Deconstructing the Divine

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7 Secrets Of Shiva , Devdutt Pattanaik: Book reviewDevdutt Patnaik has moved on from coaching management students and finding the links between management and mythology to mythology full time. This pair of books talks about the philosophies of the two most powerful gods in the Hindu pantheon, Vishnu and Shiva and the reasons why they are as they are in Hindu philosophy. Vishnu is referred to as the Preserver while Shiva is known as the Destroyer. Alternatively Vishnu is the householder, worshipped with sprigs of tulsi, a household plant, while Shiva is the hermit, worshipped with leaves of bilva, grown outside the house. Occasionally, however, they appear to change their roles – Vishnu in his Kalki avatar takes on the form of the destroyer, while Shiva, the most detached of gods is the only one with a wife and children.

These contradictions are explained in details in both books with the help of calendar art, statues and miniatures. The symbols that the gods carry, their mounts and the significances behind them are explained. The social context behind the popular myths is also detailed. As for example in the secret behind Vishnu’s Kalki avatar. Patnaik writes that ‘The story of Kalki starts appearing in Hindu scriptures at the time when India was overrun by a whole host of foreign marauders from Central Asia.’ And he attributes the reappearance of the story to Messianic influences of religions like Judaism, Christianity and Islam.

In the end, Pattnaik says, it is all about a matter of balance – between spiritualism and materialism, between nature which is all animal and culture which is all human. This is why the philosophies behind the gods do their balancing acts. Vishnu’s matsya avatar is linked to Manu’s law of the fish – Manu feeds the fish thinking it helpless and it gradually grows until it devours everything Manu has to offer and more – proving that helplessness and human kindness can be misplaced if we lose focus.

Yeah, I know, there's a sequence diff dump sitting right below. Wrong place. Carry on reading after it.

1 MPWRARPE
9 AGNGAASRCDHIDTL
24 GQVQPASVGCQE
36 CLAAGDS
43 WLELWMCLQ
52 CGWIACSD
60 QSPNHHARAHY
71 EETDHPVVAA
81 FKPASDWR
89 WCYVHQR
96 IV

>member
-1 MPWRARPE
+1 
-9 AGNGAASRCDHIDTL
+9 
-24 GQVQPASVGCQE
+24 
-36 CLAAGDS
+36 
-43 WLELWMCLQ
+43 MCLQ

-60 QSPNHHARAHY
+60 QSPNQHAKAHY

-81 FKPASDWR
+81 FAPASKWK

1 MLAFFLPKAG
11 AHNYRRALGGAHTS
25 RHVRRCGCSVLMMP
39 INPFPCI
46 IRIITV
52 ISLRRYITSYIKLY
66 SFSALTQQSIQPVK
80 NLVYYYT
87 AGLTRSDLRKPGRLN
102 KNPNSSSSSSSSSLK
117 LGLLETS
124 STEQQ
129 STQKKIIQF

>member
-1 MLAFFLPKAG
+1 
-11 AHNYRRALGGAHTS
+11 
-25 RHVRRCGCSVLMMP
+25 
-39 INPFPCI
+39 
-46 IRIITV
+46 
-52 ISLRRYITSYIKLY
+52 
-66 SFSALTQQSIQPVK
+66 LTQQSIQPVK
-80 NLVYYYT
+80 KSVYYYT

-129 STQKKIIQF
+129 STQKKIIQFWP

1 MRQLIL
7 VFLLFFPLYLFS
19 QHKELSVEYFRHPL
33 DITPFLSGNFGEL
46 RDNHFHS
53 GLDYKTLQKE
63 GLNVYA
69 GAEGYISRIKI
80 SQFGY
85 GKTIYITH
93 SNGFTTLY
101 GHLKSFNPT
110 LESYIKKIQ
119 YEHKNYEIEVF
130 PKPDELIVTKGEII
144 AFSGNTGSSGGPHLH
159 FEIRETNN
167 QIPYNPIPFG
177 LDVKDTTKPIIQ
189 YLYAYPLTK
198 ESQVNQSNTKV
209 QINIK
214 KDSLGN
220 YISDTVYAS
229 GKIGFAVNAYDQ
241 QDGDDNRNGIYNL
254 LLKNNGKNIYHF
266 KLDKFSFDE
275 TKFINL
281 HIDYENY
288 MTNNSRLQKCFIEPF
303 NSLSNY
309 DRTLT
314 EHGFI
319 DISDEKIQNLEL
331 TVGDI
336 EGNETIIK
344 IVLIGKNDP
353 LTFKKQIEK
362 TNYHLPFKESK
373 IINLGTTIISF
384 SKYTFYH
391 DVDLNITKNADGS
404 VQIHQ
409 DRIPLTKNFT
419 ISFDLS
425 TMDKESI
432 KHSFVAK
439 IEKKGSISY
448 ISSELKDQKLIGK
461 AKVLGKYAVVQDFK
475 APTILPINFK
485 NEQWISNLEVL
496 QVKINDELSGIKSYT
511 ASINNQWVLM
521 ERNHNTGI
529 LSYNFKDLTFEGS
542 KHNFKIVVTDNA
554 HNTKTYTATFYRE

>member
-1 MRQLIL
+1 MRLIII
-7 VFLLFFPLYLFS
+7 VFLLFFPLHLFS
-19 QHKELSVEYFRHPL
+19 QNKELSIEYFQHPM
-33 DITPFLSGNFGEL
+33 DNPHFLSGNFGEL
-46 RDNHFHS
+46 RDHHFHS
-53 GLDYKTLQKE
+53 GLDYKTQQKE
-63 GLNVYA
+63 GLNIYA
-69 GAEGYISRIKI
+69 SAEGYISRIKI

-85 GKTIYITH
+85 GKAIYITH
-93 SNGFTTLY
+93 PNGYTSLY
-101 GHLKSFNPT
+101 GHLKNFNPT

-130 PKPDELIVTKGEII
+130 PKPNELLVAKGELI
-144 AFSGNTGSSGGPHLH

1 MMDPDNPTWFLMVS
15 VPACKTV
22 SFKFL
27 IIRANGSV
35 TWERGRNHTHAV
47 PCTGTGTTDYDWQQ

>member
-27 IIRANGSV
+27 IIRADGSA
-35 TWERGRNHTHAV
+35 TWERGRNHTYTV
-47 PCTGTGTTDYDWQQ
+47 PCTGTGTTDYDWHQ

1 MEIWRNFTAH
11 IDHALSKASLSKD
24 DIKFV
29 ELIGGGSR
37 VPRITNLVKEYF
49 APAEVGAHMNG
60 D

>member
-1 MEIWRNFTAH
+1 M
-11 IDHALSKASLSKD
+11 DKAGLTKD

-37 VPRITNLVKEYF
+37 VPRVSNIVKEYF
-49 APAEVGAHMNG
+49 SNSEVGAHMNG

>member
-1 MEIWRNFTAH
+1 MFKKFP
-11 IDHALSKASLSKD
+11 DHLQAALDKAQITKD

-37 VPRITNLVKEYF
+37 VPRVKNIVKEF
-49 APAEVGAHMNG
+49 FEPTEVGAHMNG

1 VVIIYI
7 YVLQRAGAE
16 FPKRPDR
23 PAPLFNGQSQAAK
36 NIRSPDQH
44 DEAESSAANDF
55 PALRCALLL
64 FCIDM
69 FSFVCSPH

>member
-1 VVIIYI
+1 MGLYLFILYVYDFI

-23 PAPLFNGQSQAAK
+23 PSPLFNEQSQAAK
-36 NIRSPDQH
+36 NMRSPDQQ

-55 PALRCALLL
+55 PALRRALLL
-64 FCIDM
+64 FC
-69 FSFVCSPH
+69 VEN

Shiva’s remoteness requires that he be made to sympathise with the human condition which is why the goddess devotes herself to arousing passion in him, first as Sati and then as Parvati, so that he breaks away from his remoteness and the simplicity of absolute power.

Those who study the Vedas may find many things to debate in Patnaik’s interpretations but those who are unfamiliar with the subject will welcome this straightforward expose of the divine in its different aspects.

7 Secrets of Vishnu and 7 Secrets of Shiva by Devdutt Patanaik
Published by Westland in India, 2011


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Buy book online Buy book online
7 Secrets of Vishnu and 7 Secrets of Shiva
by Devdutt Patanaik

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Written by Anjana Basu
Anjana Basu

Anjana Basu works as an advertising consultant in Calcutta. In 2003, Harper Collins India brought out her novel Curses In Ivory. In 2004, she was awarded a Hawthornden Fellowship in Scotland where she worked on her second novel, Black Tongue, published by Roli in 2007. In February 2010. her children's novel Chinku and the Wolfboy was brought out by Roli. She writes features for travel magazines and reviews for Indian newspapers.

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